One morning as Kate helped Mrs. Jardine into her coat and gloves, preparing for one of their delightful morning drives, she said to her: "Mrs. Jardine, may I ask you a real question?"
"Of course you may," said Mrs. Jardine, "and I shall give you a 'real' answer if it lies in my power."
"You'll be shocked," warned Kate.
"Shock away," laughed Mrs. Jardine. "By now I flatter myself that I am so accustomed to you that you will have to try yourself to shock me."
"It's only this," said Kate: "If you were a perfect stranger, standing back and looking on, not acquainted with any of the parties, merely seeing things as they happen each day, would it be your honest opinion -- would you say that I am being courted?"
Mrs. Jardine laughed until she was weak. When she could talk, she said: "Yes, my dear, under the conditions, and in the circumstances you mention, I would cheerfully go on oath and testify that you are being courted more openly, more vigorously, and as tenderly as I ever have seen woman courted in all my life. I always thought that John's father was a master hand at courting, but John has him beaten in many ways. Yes, my dear, you certainly are being courted assiduously."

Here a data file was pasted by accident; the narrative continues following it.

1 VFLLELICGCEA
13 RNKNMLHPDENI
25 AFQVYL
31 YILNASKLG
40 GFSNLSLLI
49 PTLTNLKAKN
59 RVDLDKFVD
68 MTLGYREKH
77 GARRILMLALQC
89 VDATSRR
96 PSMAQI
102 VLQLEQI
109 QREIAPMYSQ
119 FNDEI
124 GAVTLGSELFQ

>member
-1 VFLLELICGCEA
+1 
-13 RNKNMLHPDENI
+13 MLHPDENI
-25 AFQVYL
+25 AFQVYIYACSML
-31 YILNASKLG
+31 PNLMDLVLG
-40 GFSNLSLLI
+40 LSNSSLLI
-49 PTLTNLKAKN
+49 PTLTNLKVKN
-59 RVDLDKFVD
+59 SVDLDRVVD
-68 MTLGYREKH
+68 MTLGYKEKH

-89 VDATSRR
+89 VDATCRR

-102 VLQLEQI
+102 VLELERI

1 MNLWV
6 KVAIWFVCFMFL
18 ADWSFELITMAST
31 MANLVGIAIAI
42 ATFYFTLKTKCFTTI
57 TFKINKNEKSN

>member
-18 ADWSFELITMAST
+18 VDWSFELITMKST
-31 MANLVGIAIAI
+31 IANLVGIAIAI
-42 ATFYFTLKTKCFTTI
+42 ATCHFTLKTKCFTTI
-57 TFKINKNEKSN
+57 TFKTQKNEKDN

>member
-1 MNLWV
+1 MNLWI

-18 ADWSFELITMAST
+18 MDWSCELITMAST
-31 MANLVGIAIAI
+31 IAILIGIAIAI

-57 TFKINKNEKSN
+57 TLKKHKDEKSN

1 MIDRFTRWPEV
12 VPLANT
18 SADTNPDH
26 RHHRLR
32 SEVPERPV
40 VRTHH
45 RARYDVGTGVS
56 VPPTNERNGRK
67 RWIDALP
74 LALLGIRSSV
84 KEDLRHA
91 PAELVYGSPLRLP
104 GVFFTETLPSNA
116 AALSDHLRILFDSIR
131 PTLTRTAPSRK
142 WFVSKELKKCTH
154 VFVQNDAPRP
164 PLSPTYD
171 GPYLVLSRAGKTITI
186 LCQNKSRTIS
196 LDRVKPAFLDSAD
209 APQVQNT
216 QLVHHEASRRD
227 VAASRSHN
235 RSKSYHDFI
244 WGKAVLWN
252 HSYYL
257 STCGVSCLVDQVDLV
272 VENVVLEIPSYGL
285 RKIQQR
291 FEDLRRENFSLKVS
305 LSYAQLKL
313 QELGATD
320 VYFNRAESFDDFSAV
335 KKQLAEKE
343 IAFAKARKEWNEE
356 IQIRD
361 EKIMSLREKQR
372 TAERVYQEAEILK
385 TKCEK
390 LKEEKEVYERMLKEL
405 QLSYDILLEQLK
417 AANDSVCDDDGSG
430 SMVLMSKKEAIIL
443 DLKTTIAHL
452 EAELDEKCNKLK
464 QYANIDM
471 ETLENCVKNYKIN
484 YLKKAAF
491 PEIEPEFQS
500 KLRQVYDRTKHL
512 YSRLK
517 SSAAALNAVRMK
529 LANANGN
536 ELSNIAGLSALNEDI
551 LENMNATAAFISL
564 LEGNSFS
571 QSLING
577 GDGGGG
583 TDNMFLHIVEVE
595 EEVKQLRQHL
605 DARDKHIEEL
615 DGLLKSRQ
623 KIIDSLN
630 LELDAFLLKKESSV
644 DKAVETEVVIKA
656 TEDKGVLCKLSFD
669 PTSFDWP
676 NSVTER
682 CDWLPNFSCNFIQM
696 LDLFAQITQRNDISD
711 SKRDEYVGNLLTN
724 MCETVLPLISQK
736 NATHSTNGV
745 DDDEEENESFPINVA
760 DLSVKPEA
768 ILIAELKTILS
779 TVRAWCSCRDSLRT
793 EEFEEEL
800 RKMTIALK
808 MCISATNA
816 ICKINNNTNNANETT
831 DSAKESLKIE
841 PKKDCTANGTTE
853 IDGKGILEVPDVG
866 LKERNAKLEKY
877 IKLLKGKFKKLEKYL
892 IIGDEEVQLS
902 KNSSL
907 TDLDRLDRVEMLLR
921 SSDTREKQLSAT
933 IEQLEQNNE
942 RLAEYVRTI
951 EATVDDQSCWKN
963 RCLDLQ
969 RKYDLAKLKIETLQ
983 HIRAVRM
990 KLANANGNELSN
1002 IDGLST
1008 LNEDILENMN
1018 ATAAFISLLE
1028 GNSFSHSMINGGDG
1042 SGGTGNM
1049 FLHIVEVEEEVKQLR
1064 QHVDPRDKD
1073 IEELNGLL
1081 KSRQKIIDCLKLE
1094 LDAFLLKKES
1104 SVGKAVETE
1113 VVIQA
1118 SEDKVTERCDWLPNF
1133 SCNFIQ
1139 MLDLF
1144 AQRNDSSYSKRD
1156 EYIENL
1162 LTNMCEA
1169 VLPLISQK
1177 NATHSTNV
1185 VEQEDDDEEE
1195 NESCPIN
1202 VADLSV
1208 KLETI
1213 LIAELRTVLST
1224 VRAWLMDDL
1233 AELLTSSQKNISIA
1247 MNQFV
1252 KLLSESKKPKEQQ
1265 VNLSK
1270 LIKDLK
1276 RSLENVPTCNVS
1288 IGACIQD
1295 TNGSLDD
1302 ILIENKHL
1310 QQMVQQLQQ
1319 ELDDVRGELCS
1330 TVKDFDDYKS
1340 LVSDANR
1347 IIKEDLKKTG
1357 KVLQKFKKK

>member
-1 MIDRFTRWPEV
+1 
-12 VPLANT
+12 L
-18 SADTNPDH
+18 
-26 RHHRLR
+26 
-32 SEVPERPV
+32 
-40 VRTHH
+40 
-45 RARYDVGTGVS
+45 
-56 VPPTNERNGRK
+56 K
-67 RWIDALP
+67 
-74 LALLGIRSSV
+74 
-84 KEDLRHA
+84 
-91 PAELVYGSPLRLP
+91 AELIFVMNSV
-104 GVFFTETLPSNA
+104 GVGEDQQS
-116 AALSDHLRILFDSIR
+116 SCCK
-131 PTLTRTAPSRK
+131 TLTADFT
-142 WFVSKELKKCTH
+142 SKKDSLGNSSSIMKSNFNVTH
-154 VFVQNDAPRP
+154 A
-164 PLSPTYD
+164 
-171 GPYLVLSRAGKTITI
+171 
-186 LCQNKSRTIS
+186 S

"Now, then, on that basis," said Kate, "just one more question and we'll proceed with our drive. From the same standpoint: would you say from your observation and experience that the mother of the man had any insurmountable objection to the proceedings?"
Mrs. Jardine laughed again. Finally she said: "No, my dear. It's my firm conviction that the mother of the man in the case would be so delighted if you should love and marry her son that she would probably have a final attack of heart trouble and pass away from sheer joy."
"Thank you," said Kate. "I wasn't perfectly sure, having had no experience whatever, and I didn't want to make a mistake."
That drive was wonderful, over beautiful country roads, through dells, and across streams and hills. They stopped where they pleased, gathering flowers and early apples, visiting with people they met, lunching wherever they happened to be.
"If it weren't for wishing to hear John A. Logan to-night," said Kate, "I'd move that we drive on all day. I certainly am having the grandest time."